The instructions had been given, the scene set, and the participants assigned their roles. As we walked to the breakout rooms, I chatted with one of the participants who sighed and said, “I hate simulations.”
That wasn’t the first time I’d heard that sentiment. When you announce in the lecture hall that participants are going to get a chance to practice what they’ve been discussing in a simulation, you can feel the dread ripple through the room. It’s the discomfort of having to move from contented passivity to active doing. It’s a very safe thing to watch a video, listen to an expert, or analyze a case study and think, “Oh, yes, I know how to do that.” It’s much scarier to have to demonstrate your knowledge and skill. You might make a mistake. You will have to take risks. You might have to shift your perspective—even change your mind. And that is exactly why we do simulations.
More specifically, here are five reasons we use simulations in both online and instructor-led courses, supported both by our own experience and by the research:
- Provide a safe environment to experiment and practice without serious consequences, while getting constructive feedback. We use simulations in leadership development to let leaders practice soft skills, such as conflict management, that can take time to master. Simulations allow leaders to experiment and make mistakes that help them to learn and grow. Here’s what the research says:
- Duke Corporate Education: “These games, both multi-player and individual, provide leaders a ‘practice field’ where risk taking is encouraged and different behaviors and strategies can be employed. They give leaders the chance to experience leadership and make mistakes in a place where the consequences are much milder and easier to recover from.”
- Research cited in an article in the Academy of Management Learning and Education: “Spatial boundaries, such as those around leadership development programs in which managers can explore in play (scenarios, simulations, role-plays, outdoor experiences, games and other forms of play) can encourage departures from existing norms and procedures by allowing people to suspend requirements for consistency and rationality, and, as they play with possibilities, develop new skills or self-images that can be transferred back to their day-to-day work environment (Brown & Starkey, 2000; Senge, 1990; Shrage, 2000).”
- Improve transfer of learning to the job. In a simulation, learners actually practice what they must do on the job in a realistic context. While the environment may be slightly different, we aim to optimize the fidelity as much as possible. Here’s what the research says:
- Duke Corporate Education: “Games provide a venue where leaders are forced to make decisions more quickly and operate at a different speed – an environment more akin to the increasingly fast-paced, competitive environment of most industries.”
- Foster higher-order thinking skills and higher level of Bloom’s taxonomy. Simulations require active application of concepts and often synthesis and evaluation of key concepts as well as creation of new approaches. They take learners beyond passive listening to active learning at the highest levels of Bloom’s taxonomy. Here’s what the research says:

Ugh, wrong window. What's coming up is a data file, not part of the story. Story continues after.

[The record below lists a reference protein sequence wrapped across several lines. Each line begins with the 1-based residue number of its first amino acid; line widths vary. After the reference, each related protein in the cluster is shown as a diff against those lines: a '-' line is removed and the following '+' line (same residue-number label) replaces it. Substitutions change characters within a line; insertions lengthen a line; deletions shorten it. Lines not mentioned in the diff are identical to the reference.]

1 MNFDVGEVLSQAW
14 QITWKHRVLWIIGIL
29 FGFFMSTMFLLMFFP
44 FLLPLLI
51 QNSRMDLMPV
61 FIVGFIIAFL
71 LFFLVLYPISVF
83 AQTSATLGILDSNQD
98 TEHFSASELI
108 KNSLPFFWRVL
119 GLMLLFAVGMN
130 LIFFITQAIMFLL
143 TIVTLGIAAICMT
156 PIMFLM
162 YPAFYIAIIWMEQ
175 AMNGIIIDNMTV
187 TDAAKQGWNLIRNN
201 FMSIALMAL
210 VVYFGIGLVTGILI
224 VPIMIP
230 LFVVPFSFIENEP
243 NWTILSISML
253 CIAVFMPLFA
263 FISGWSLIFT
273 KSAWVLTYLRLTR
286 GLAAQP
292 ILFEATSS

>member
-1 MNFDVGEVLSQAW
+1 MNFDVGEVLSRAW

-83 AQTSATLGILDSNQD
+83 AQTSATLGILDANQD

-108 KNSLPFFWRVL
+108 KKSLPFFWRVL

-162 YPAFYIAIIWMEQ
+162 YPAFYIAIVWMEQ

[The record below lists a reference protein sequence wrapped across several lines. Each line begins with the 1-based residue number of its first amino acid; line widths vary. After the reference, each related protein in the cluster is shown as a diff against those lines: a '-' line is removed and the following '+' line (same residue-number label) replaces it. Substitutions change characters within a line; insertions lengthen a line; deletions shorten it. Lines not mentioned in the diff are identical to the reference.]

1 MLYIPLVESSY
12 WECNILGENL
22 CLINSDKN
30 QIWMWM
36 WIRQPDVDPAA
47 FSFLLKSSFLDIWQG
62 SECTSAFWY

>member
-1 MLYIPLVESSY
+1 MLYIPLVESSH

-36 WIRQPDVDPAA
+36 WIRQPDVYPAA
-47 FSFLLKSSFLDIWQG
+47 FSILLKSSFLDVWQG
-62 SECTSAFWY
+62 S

- Fengfeng Ke’s meta-analysis showed that instructional games seem to foster higher-order thinking such as planning and reasoning more than factual or verbal knowledge.
- Research cited in an article in the Academy of Management Learning and Education: “According to Winnicott (1971), play provides an opportunity for thinking spontaneously, using one’s imagination, transforming fragments of reality into a world full of action and adventure, skipping over missing information, and coping creatively with complex and unpredictable situations.”
- Improve retention of knowledge. Because learners are more actively and emotionally engaged with what they are learning, they are more likely to remember it. Here’s what the research says:
- Joseph Wolfe’s meta-analysis of the research on games and learning showed that the game-based approach produced significant knowledge-level increases over the conventional case-based teaching methods. (Note: The results of this study are also described in Ke’s meta-analysis.)
- Jennifer Vogel’s meta-analysis showed that higher cognitive gains were observed in subjects using interactive simulations or games as opposed to those using traditional teaching methods.
- Traci Sitzmann’s meta-analysis quantified retention of knowledge from simulations at 9%.
- Foster Emotional Intelligence, empathy, and relationship building. Both our classroom and online simulations require learners to interact with each other to achieve the overall goal. So, collaboration and relationship-building skills are developed in addition to the primary focus of the simulation. Here’s what the research says:
- Research cited in an article in the Academy of Management Learning and Education: “As noted by Day and coauthors (Day, 2000; Day &Harrison, 2007), play can contribute to leader development by enhancing individual-level intrapersonal skills (e.g., self-regulation, building an inspiring vision), but the mechanisms above can also explain how play can contribute to experimenting and practicing more complex leadership skills at the interpersonal level (e.g., developing high-quality connections, building strong social networks, working more effectively with diverse groups of people of different ethnic, racial, cultural and socioeconomic backgrounds).”
Convinced yet? If not, stay tuned for our next blog post and five more reasons we use simulations. In the meantime, here’s some additional reading to inspire your thinking: